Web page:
The seemingly minor case involving Telecommunications D’Haiti (“Haiti Teleco”) keeps on giving.
The DOJ recently announced (here ) that Jean Fourcand pleaded guilty “to engaging in monetary transactions involving property derived from a scheme to bribe former Haitian government officials.” According to the criminal information (here ) Fourcand “received funds ($18,500) originating from U.S. international telecommunications companies for the benefit of Robert Antoine from in or around November 2001, until in or around August 2002.” The information charges that the “funds Fourcand received were bribery payments” to Antoine (an alleged “foreign official” in the eyes of the DOJ because he worked for state-owned Haiti Teleco) and that the “funds were later used by Fourcand in a real estate transaction that benefited Antoine.”
The Fourcand plea is the most recent news in a case in which the DOJ has cast a wide net.
In May 2009, the DOJ announced (here ) that Juan Diaz and Antonio Perez pleaded guilty to a one-count criminal information charging conspiracy to violate the FCPA’s antibribery provisions and money laundering laws for their roles in the same improper payment scheme involving the same Haiti Teleco employees. According to the Diaz criminal information (here ), Diaz served as an intermediary for various companies in their business dealings with Haiti Teleco and knowingly conspired and agreed with others to make improper payments to the Haiti Teleco officials. According to the Perez criminal information (here ), Perez, a controller for one of the companies seeking business with Haiti Teleco, also knowingly conspired and agreed with others to make improper payments to the Haiti Teleco officials.
In December 2009, the DOJ announced (here ) the unsealing of an indictment (here ) against Joel Esquenazi, Carlos Rodriguez and Marguerite Grandison charging (among other things) conspiracy to violate the FCPA and substantive FCPA violations for their roles in the same scheme to bribe the same Haiti Teleco employees. As noted in a prior post on this case (here ), Esquenazi and Rodriguez are former executives of a privately owned telecommunications company and Grandison served as an intermediary for various companies in their business dealings with Haiti Teleco.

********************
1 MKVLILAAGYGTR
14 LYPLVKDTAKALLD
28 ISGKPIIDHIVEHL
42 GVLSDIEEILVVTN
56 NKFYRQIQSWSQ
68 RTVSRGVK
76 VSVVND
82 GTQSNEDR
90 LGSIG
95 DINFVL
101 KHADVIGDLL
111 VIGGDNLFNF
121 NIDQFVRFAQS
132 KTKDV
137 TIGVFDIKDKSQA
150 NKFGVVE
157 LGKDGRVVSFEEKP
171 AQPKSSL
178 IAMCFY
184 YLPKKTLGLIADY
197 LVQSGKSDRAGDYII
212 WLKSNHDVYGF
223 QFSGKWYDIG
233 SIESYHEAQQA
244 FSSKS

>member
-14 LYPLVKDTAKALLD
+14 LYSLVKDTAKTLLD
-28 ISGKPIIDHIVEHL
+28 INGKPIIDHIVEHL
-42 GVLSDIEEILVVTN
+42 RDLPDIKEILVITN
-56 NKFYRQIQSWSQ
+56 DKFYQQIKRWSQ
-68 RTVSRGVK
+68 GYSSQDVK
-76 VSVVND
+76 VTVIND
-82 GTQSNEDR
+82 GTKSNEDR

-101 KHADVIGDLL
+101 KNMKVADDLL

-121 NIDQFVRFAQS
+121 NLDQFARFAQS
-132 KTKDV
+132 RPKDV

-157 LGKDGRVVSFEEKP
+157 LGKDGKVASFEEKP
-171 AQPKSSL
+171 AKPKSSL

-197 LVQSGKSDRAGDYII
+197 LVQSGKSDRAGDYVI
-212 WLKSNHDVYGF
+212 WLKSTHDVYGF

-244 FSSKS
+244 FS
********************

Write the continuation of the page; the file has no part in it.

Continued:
As also noted in the prior post, the same indictment also accomplished what is believed to be an “FCPA” first in that the alleged “foreign officials” Robert Antoine and Jean Rene Duperval were also charged. Because the FCPA only covers “bribe-payers” not “bribe-takers” Antoine and Duperval were charged with money laundering conspiracy and/or substantive money laundering.
The DOJ has clearly cast a wide net in this case and eight individuals, including company employees, intermediaries, and “foreign officials,” have been caught in the net.
Another point to consider is that this case involves a whole lot of fishing based on an untested legal theory that has never been accepted by a court – that being employees of state-owned or state-controlled enterprises are “foreign officials” under the FCPA. For numerous prior posts on this issue (see here  and here  and here ).
If you are new to the FCPA you might be wondering why the DOJ comes out with guns-a-blazing in a case like this, yet in a case that involves seemingly clear-cut instances of corporate bribery and corruption (per the government’s own evidence) the DOJ agrees to resolve such a case without FCPA antibribery charges. See here .
Well, don’t feel bad, even those of us who have followed the FCPA for years wonder the same thing from time to time.